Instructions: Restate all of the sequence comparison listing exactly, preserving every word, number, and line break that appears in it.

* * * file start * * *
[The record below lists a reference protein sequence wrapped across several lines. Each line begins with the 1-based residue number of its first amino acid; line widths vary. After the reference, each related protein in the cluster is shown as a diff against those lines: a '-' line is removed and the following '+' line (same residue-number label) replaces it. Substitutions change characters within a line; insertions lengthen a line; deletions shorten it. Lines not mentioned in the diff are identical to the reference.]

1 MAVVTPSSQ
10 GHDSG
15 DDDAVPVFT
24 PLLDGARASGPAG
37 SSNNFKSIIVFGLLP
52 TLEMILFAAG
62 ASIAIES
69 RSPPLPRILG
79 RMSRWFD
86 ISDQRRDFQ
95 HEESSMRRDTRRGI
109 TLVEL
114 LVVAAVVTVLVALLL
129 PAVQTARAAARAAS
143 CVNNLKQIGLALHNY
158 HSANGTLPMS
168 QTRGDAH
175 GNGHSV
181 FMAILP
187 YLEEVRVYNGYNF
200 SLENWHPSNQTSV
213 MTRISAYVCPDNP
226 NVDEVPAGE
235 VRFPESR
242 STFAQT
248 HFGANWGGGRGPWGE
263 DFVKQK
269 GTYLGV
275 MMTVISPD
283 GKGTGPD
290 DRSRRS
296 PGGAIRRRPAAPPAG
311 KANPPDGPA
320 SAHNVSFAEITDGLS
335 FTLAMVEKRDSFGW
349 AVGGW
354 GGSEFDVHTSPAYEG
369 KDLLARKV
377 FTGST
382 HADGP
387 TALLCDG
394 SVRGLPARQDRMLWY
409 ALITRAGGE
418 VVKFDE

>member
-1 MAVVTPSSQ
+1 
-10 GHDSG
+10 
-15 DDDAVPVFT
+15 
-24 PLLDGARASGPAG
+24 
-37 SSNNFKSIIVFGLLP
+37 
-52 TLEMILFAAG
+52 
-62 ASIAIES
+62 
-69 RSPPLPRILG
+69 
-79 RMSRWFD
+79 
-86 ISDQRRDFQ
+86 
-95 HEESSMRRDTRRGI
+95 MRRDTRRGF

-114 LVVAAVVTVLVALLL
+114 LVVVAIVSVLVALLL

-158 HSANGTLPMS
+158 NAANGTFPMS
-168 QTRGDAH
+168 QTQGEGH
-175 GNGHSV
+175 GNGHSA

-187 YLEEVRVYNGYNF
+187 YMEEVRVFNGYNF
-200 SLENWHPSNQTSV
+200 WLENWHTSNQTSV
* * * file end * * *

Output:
[The record below lists a reference protein sequence wrapped across several lines. Each line begins with the 1-based residue number of its first amino acid; line widths vary. After the reference, each related protein in the cluster is shown as a diff against those lines: a '-' line is removed and the following '+' line (same residue-number label) replaces it. Substitutions change characters within a line; insertions lengthen a line; deletions shorten it. Lines not mentioned in the diff are identical to the reference.]

1 MAVVTPSSQ
10 GHDSG
15 DDDAVPVFT
24 PLLDGARASGPAG
37 SSNNFKSIIVFGLLP
52 TLEMILFAAG
62 ASIAIES
69 RSPPLPRILG
79 RMSRWFD
86 ISDQRRDFQ
95 HEESSMRRDTRRGI
109 TLVEL
114 LVVAAVVTVLVALLL
129 PAVQTARAAARAAS
143 CVNNLKQIGLALHNY
158 HSANGTLPMS
168 QTRGDAH
175 GNGHSV
181 FMAILP
187 YLEEVRVYNGYNF
200 SLENWHPSNQTSV
213 MTRISAYVCPDNP
226 NVDEVPAGE
235 VRFPESR
242 STFAQT
248 HFGANWGGGRGPWGE
263 DFVKQK
269 GTYLGV
275 MMTVISPD
283 GKGTGPD
290 DRSRRS
296 PGGAIRRRPAAPPAG
311 KANPPDGPA
320 SAHNVSFAEITDGLS
335 FTLAMVEKRDSFGW
349 AVGGW
354 GGSEFDVHTSPAYEG
369 KDLLARKV
377 FTGST
382 HADGP
387 TALLCDG
394 SVRGLPARQDRMLWY
409 ALITRAGGE
418 VVKFDE

>member
-1 MAVVTPSSQ
+1 
-10 GHDSG
+10 
-15 DDDAVPVFT
+15 
-24 PLLDGARASGPAG
+24 
-37 SSNNFKSIIVFGLLP
+37 
-52 TLEMILFAAG
+52 
-62 ASIAIES
+62 
-69 RSPPLPRILG
+69 
-79 RMSRWFD
+79 
-86 ISDQRRDFQ
+86 
-95 HEESSMRRDTRRGI
+95 MRRDTRRGF

-114 LVVAAVVTVLVALLL
+114 LVVVAIVSVLVALLL

-158 HSANGTLPMS
+158 NAANGTFPMS
-168 QTRGDAH
+168 QTQGEGH
-175 GNGHSV
+175 GNGHSA

-187 YLEEVRVYNGYNF
+187 YMEEVRVFNGYNF
-200 SLENWHPSNQTSV
+200 WLENWHTSNQTSV